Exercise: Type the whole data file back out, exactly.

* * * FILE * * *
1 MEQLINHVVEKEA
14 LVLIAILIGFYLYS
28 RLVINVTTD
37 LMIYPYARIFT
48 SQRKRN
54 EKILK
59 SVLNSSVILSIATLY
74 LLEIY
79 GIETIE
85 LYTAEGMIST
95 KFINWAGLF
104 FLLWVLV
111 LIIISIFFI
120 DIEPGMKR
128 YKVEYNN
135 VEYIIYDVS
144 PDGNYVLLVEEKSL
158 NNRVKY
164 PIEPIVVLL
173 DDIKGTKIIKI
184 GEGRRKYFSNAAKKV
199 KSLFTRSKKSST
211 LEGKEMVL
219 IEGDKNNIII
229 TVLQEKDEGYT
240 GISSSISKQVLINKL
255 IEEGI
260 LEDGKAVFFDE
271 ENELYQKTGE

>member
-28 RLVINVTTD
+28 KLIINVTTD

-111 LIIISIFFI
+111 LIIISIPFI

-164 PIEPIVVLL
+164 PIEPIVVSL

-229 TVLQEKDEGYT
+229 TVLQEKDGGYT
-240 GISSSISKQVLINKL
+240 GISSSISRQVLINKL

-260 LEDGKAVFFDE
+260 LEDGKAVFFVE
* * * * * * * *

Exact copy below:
1 MEQLINHVVEKEA
14 LVLIAILIGFYLYS
28 RLVINVTTD
37 LMIYPYARIFT
48 SQRKRN
54 EKILK
59 SVLNSSVILSIATLY
74 LLEIY
79 GIETIE
85 LYTAEGMIST
95 KFINWAGLF
104 FLLWVLV
111 LIIISIFFI
120 DIEPGMKR
128 YKVEYNN
135 VEYIIYDVS
144 PDGNYVLLVEEKSL
158 NNRVKY
164 PIEPIVVLL
173 DDIKGTKIIKI
184 GEGRRKYFSNAAKKV
199 KSLFTRSKKSST
211 LEGKEMVL
219 IEGDKNNIII
229 TVLQEKDEGYT
240 GISSSISKQVLINKL
255 IEEGI
260 LEDGKAVFFDE
271 ENELYQKTGE

>member
-28 RLVINVTTD
+28 KLIINVTTD

-111 LIIISIFFI
+111 LIIISIPFI

-164 PIEPIVVLL
+164 PIEPIVVSL

-229 TVLQEKDEGYT
+229 TVLQEKDGGYT
-240 GISSSISKQVLINKL
+240 GISSSISRQVLINKL

-260 LEDGKAVFFDE
+260 LEDGKAVFFVE